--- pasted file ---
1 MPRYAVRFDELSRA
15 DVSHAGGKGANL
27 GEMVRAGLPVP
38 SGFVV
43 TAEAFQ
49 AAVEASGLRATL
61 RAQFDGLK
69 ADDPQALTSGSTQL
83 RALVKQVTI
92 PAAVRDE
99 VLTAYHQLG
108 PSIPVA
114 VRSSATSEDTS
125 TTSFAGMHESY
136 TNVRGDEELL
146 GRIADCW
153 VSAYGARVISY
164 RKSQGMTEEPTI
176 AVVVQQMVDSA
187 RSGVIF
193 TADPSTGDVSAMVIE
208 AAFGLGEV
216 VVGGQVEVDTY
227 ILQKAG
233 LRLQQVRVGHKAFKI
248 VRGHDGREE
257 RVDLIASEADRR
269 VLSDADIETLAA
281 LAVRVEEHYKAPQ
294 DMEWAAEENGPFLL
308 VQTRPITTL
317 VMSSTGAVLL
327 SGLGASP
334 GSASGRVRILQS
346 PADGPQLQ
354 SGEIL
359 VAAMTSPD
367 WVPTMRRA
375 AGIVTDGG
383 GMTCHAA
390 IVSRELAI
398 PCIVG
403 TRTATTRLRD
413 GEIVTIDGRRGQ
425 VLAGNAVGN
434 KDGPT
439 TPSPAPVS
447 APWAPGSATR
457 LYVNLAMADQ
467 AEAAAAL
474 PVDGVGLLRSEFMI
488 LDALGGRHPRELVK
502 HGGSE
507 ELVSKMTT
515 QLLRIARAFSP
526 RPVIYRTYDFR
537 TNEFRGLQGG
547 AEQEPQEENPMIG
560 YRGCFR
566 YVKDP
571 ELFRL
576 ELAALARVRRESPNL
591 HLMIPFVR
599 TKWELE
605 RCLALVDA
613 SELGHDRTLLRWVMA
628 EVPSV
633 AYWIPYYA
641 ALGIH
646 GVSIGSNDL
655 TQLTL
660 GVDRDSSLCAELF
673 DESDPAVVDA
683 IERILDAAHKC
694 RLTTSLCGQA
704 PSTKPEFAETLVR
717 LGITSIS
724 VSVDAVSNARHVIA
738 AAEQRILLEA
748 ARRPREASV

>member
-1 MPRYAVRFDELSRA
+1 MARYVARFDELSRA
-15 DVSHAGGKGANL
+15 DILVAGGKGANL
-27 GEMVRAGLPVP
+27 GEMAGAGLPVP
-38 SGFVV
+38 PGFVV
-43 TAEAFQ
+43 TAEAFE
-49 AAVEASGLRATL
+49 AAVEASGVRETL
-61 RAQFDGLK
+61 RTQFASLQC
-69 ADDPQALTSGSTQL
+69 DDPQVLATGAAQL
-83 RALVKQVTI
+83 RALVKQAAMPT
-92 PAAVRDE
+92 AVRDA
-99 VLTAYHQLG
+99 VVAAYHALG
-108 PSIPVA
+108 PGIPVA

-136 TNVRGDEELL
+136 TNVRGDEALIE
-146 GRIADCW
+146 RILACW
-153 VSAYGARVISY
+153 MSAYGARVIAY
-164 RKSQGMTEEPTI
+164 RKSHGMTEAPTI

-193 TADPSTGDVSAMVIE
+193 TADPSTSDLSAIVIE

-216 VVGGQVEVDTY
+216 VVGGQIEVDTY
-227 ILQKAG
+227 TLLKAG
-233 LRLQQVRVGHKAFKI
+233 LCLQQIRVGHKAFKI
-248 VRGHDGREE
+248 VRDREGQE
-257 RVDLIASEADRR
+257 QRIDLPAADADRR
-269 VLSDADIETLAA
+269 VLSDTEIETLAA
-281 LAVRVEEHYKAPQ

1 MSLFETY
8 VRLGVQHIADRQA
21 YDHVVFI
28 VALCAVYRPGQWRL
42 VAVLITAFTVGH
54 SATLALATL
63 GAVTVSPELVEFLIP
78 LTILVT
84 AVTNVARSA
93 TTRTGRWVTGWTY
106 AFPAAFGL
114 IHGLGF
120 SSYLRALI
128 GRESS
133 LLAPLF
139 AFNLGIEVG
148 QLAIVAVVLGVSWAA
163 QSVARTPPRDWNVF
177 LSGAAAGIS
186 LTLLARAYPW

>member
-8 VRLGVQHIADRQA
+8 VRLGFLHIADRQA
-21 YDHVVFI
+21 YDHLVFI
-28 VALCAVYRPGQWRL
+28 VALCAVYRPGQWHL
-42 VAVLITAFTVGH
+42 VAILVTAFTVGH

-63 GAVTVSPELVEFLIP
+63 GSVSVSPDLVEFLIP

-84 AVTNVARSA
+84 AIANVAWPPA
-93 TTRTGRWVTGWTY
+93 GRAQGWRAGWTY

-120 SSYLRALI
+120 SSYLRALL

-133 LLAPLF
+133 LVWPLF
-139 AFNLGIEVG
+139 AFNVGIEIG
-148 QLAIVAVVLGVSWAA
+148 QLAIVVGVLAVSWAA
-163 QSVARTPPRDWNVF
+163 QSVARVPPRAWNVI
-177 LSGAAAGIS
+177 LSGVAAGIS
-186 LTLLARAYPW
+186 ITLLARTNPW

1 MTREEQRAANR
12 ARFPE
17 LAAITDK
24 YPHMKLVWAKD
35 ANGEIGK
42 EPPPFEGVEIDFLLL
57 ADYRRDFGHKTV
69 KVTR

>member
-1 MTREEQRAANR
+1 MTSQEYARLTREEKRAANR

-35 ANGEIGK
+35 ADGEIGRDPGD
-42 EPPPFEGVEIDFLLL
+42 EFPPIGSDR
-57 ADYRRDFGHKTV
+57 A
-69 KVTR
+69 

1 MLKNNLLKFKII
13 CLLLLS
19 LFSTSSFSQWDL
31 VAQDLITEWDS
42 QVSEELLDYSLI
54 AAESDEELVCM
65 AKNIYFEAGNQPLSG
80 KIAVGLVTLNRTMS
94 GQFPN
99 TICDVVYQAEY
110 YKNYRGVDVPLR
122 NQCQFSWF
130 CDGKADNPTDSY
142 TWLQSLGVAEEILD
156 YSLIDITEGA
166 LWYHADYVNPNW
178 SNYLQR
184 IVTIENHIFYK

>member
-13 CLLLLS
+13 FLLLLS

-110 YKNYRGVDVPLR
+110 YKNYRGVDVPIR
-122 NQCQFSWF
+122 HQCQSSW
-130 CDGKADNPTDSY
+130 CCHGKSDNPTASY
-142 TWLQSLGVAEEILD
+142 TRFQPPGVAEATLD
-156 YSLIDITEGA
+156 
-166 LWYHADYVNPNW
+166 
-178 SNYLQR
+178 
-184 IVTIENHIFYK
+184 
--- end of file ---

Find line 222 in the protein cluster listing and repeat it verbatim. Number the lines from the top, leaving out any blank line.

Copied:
-130 CDGKADNPTDSY